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United States Court of Appeals, Federal Circuit.

FINJAN, INC., Plaintiff-Appellant v. JUNIPER NETWORKS, INC., Defendant-Appellee


Decided: October 20, 2020

Before Prost, Chief Judge, Wallach and Stoll, Circuit Judges. Juanita Rose Brooks, Fish & Richardson, San Diego, CA, argued for plaintiff-appellant. Also represented by Francis J. Albert, Oliver Richards; Robert Courtney, Minneapolis, MN; Lisa Kobialka, Hannah Yunkyung Lee, Kramer Levin Naftalis & Frankel LLP, Menlo Park, CA. Jonathan Stuart Kagan, Irell & Manella LLP, Los Angeles, CA, for defendant-appellee.

Finjan, Inc. (“Finjan”) appeals from an order issued by the United States District Court for the Northern District of California (“Unsealing Order”) amid patent-infringement litigation between Finjan and Juniper Networks, Inc. (“Juniper”). That order provides for unsealing a Daubert-related order (“Daubert Order”) and states in full:

The order on the Daubert motions, filed under seal today, shall remain under seal for two weeks, during which one or more parties may seek appellate review of this order to obtain redactions. Thereafter, absent order from the United States Court of Appeals for the Federal Circuit, the order on the Daubert motions will be filed on the public docket by December 17 at noon.

J.A. 1 (emphasis omitted). The district court stayed unsealing of the Daubert Order pending this appeal. J.A. 14.

Finjan asks us to reverse the Unsealing Order and issue an order of our own “granting limited redactions of eight lines” of the Daubert Order that Finjan asserts disclose confidential licensing terms discussed between Finjan and third-party licensees. Appellant's Br. 4. Juniper does not oppose. We have jurisdiction under the collateral order doctrine. See Uniloc 2017 LLC v. Apple, Inc., 964 F.3d 1351, 1357–58 (Fed. Cir. 2020); Apple Inc. v. Samsung Elecs. Co., 727 F.3d 1214, 1220 (Fed. Cir. 2013).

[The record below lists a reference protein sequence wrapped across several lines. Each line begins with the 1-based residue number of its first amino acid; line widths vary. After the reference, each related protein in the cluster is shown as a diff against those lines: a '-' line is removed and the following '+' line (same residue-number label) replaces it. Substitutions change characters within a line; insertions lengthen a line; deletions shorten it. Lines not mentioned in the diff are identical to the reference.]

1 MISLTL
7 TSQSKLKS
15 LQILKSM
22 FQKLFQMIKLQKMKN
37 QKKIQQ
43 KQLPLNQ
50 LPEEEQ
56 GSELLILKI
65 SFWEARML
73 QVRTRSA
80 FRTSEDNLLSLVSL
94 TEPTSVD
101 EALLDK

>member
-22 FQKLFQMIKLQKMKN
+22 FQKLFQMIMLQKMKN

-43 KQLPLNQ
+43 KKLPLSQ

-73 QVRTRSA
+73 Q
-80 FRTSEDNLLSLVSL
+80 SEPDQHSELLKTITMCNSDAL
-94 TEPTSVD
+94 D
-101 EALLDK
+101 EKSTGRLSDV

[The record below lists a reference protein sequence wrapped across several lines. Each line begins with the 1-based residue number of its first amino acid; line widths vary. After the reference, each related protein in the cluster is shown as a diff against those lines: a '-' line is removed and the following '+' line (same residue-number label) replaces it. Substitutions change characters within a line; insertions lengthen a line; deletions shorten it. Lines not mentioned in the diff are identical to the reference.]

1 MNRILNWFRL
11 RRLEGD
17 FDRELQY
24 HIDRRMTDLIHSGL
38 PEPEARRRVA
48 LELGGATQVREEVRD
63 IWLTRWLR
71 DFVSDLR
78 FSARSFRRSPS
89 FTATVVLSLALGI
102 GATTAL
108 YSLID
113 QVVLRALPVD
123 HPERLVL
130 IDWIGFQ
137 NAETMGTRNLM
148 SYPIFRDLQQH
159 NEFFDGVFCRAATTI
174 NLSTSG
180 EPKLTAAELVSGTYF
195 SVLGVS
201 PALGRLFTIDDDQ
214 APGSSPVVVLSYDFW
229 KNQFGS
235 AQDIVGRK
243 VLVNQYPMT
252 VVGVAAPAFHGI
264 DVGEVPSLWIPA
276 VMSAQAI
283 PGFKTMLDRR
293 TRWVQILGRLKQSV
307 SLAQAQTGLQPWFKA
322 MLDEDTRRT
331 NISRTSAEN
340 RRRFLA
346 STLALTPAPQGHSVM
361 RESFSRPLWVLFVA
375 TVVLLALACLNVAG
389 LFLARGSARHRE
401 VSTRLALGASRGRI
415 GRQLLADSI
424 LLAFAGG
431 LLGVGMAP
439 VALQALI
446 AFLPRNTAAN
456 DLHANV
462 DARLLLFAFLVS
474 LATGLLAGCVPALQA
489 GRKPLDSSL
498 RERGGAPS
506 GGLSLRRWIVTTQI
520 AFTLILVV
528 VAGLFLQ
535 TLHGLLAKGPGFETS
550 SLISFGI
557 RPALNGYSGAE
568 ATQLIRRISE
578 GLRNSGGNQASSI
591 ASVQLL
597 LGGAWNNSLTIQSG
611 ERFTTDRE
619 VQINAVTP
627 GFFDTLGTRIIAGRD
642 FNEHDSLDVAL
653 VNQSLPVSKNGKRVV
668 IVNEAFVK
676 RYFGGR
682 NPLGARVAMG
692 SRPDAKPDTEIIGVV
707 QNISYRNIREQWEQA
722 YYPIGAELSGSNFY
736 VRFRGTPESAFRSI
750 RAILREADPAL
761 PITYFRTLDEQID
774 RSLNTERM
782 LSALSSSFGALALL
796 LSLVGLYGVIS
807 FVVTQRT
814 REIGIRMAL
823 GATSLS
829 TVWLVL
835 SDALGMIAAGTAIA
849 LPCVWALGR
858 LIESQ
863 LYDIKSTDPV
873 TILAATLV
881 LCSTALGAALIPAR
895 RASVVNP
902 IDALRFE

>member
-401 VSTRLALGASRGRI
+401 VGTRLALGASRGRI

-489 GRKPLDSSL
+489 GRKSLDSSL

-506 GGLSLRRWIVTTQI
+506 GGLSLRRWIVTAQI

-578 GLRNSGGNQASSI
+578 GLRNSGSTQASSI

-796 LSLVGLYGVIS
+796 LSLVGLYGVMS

“Where, as here, an appeal does not involve substantive issues of patent law, we apply the law of the regional circuit in which the district court sits.” Apple, 727 F.3d at 1220. Courts in the Ninth Circuit “must conscientiously balance the competing interests of the public and the party who seeks to keep certain judicial records secret.” Id. at 1221 (citing Kamakana v. City & Cty. of Honolulu, 447 F.3d 1172, 1179 (9th Cir. 2006)). In Uniloc, for example, we vacated and remanded a portion of an order that “failed to make findings sufficient to allow us to adequately assess whether [the district court] properly balanced the public's right of access against the interests of the third parties in shielding their financial and licensing information from public view.” 964 F.3d at 1364. We do the same here. The district court did not perform the required analysis. That analysis is not for us to undertake in the first instance. Therefore, we vacate the Unsealing Order and remand for the district court to “make particularized determinations as to whether and, if so, to what extent” the third-party licensing information raised by Finjan should be made public.1 Id.


For the above reasons, the appealed order is vacated and the case is remanded for further proceedings consistent with this opinion.



No costs.


1.   Our mere vacatur of the Unsealing Order will not have the effect of unsealing the currently sealed Daubert Order.

Prost, Chief Judge.

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Docket No: 2019-1837

Decided: October 20, 2020

Court: United States Court of Appeals, Federal Circuit.

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